Trees with a vigorous growth rate can help create a makeshift screen in your landscape in a short period of time. Grown in a wide range of shapes and sizes, evergreens are often the best trees to use for screening because they have the ability to retain their foliage year-round for non-stop privacy. As winter arrives and most plants die down for the season, evergreen trees remain vibrant and keep the landscape screening intact.
Leyland cypress (x Cupressocyparis leylandii) is an evergreen with a rapid growth rate. It has an upright, pyramidal shape that makes it an ideal screening plant along the landscape like a back or side yard. Leyland cypress grows 60 to 90 feet tall and has a width of 12 to 15 feet. The finely textured foliage is blue to green and remains with color year-round. Leyland cypress is salt tolerant and easy to transplant. It grows best in full sun and well-drained soil. Plant it in USDA zones 6 to 10.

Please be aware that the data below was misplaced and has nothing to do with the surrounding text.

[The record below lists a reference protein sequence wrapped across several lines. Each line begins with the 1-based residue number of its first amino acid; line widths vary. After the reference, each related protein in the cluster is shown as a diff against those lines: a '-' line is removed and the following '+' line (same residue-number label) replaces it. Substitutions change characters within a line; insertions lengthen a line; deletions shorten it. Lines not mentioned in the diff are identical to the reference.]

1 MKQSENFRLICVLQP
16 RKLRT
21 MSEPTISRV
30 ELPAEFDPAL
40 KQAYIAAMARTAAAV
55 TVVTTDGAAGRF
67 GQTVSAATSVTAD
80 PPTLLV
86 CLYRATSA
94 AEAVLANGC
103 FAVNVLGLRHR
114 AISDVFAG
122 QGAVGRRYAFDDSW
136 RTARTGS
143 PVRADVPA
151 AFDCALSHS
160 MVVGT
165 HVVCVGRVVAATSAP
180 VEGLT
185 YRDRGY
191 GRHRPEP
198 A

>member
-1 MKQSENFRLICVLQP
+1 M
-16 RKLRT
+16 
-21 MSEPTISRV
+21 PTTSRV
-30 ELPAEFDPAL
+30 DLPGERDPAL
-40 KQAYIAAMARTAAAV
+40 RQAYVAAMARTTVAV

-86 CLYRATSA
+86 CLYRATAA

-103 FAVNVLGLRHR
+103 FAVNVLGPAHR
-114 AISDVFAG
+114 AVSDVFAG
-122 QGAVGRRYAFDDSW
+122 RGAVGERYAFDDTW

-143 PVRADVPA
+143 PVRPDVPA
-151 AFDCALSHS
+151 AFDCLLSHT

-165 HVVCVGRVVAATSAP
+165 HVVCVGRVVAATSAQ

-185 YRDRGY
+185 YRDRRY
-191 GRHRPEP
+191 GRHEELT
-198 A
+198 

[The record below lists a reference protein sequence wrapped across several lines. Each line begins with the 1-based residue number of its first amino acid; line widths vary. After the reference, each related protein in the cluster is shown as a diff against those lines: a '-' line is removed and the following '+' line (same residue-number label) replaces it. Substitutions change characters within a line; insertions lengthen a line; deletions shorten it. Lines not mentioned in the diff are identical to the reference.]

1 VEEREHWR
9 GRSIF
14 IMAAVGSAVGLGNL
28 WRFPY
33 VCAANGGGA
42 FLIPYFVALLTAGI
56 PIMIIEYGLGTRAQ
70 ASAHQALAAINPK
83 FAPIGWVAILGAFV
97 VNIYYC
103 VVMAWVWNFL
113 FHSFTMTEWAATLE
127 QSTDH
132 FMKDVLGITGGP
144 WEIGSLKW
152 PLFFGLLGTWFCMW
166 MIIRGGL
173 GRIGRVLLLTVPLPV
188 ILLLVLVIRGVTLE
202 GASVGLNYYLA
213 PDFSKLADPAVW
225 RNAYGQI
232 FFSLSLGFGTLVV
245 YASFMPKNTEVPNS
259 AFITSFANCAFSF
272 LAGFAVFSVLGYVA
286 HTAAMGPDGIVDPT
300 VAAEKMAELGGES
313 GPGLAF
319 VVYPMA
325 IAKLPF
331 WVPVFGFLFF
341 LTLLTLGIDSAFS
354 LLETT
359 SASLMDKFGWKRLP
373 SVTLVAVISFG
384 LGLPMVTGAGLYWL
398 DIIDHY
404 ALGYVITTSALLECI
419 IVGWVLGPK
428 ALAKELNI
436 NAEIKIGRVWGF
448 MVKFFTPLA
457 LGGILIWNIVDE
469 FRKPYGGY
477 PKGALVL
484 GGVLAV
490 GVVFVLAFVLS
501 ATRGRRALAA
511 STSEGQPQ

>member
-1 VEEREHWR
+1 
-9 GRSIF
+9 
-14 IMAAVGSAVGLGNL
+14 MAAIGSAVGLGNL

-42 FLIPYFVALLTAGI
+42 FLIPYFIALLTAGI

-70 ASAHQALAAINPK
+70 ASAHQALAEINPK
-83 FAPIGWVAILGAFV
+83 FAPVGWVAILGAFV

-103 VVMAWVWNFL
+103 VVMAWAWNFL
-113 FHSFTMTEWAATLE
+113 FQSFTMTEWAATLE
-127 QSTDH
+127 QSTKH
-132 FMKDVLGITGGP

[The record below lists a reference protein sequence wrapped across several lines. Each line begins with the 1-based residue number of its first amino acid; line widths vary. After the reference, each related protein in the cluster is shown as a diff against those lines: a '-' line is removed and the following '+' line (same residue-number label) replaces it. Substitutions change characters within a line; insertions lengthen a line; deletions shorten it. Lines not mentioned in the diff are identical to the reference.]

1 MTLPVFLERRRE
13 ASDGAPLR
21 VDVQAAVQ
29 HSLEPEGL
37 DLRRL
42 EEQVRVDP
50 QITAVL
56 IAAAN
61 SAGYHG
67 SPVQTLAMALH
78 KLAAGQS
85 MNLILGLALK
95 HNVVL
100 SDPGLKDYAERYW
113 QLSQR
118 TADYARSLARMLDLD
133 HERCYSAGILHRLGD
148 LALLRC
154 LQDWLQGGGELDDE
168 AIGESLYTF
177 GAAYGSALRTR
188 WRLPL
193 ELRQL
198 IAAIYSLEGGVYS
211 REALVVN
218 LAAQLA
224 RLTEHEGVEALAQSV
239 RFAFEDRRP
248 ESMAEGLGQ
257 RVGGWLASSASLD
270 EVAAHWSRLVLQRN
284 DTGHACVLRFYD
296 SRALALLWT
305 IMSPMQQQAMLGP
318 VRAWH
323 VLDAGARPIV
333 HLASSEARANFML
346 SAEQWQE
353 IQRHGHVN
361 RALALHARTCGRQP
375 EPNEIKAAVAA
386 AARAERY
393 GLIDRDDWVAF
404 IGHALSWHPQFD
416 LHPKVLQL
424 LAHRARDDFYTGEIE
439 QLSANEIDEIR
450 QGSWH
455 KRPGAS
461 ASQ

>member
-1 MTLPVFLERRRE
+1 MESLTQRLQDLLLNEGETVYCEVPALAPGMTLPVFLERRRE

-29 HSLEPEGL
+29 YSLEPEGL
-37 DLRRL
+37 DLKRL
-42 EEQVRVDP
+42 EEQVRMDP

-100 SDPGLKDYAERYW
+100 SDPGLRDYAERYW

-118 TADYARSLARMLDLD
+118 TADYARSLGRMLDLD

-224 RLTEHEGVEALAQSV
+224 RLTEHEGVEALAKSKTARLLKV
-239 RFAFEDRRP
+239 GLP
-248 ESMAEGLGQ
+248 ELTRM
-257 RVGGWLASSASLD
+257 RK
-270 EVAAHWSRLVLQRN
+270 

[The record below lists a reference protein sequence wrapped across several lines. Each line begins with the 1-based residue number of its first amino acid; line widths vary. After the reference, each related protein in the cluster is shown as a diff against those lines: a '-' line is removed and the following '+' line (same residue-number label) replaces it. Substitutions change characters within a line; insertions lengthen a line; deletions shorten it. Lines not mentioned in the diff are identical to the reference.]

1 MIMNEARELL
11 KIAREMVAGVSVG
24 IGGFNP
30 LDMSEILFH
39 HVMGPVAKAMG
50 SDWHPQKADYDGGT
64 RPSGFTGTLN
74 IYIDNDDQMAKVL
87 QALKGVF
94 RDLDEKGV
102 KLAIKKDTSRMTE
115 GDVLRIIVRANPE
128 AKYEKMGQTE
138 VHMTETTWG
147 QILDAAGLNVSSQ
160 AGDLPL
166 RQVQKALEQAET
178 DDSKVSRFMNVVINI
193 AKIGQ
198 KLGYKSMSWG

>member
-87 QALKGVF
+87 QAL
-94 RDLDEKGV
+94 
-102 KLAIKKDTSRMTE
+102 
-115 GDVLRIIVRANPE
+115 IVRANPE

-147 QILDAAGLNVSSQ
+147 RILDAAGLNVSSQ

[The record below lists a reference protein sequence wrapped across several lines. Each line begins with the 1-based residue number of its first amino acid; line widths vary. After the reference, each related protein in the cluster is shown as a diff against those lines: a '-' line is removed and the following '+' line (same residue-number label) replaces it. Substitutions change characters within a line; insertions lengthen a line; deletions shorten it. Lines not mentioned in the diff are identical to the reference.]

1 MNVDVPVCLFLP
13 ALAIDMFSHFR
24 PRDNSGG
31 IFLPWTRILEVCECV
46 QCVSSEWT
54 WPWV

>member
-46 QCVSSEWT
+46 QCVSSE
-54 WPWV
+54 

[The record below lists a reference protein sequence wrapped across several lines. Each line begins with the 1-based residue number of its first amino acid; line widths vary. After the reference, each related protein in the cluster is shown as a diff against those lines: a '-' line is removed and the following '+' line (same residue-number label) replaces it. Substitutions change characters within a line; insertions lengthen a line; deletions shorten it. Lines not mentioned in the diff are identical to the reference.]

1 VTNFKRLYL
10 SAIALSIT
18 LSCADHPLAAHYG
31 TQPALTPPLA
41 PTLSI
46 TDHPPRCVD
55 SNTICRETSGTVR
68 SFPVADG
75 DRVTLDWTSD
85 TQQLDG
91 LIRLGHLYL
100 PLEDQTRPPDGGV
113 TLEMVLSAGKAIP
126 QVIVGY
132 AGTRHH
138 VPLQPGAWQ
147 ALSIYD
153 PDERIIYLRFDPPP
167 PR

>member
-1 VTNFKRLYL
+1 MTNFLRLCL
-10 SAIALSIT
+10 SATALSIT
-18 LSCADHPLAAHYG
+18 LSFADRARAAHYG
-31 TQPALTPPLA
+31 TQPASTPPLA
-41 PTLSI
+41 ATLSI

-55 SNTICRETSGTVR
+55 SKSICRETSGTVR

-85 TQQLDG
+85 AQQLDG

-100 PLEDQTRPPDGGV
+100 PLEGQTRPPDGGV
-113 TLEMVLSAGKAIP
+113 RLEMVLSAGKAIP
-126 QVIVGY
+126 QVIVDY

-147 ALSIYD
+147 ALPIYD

Eastern Red Cedar
Eastern red cedar (Juniperus virginiana) is a rapidly growing evergreen tree that retains its needles all year long to provide a year-round screen in your landscape. It grows 30 to 40 feet tall and 10 to 20 feet wide. Eastern red cedar has an upright, densely pyramidal shape that becomes irregular with age. The 1/16-inch-long scale-like foliage is medium green in summer to turn gray green in winter. Hardy, it is tolerant of both heat and drought and is also a bird attractant. It's easy to transplant and makes a dramatic screening plant. Eastern red cedar grows best in full sun and tolerates a wide range of soil varieties. It grows in USDA zones 2 to 9.
Giant arborvitae (Thuja plicata) has a vigorous growth rate and conical form that is narrow to pyramidal in shape. It grows 50 to 80 feet tall and 15 to 20 feet wide, creating an ideal screening plant. When young, giant arborvitae has a cinnamon to red bark. The finely textured deep green foliage on has white markings underneath. Giant arborvitae is a long-lived evergreen tree that does not tolerate salt spray. It grows best in full sun to part shade and moist, well-drained soil but tolerates clay. Plant giant arborvitae in USDA zones 5 to 8.